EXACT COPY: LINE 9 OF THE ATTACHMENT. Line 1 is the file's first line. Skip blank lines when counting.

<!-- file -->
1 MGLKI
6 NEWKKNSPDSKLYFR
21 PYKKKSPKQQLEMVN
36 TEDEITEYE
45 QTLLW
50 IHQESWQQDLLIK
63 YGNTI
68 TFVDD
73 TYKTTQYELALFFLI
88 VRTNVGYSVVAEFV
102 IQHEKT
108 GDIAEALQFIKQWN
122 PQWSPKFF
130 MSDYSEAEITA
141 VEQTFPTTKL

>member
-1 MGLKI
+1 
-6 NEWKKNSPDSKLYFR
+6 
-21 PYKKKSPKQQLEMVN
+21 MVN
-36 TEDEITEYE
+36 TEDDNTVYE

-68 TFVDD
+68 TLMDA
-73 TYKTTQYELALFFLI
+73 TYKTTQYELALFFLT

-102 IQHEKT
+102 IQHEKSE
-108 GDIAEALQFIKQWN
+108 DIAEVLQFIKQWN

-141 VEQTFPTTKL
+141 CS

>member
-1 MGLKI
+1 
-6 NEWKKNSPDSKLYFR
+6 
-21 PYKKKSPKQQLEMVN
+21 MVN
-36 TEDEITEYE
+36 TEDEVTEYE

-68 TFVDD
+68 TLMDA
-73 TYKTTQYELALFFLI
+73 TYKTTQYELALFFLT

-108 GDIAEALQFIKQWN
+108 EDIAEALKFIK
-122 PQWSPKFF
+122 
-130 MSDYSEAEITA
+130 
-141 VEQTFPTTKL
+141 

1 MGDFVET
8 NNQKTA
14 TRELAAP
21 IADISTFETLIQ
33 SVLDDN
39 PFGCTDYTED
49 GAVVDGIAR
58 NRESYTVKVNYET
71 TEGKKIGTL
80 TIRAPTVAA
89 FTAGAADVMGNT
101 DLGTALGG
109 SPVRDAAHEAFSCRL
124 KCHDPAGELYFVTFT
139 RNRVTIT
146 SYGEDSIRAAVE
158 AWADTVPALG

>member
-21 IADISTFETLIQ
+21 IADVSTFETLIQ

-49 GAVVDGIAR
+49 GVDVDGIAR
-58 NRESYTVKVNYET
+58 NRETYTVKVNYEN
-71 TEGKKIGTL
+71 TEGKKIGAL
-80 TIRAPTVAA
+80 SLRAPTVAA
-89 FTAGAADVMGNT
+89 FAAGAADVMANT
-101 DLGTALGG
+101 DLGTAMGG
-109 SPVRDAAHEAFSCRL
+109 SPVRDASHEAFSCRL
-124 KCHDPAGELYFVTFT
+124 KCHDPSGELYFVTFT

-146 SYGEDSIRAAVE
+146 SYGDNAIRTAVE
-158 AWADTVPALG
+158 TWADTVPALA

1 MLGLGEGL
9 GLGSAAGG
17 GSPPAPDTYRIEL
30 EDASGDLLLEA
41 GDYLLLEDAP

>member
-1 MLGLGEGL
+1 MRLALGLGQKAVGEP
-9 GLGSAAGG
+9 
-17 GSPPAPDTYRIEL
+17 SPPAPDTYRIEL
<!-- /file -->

73 TYKTTQYELALFFLI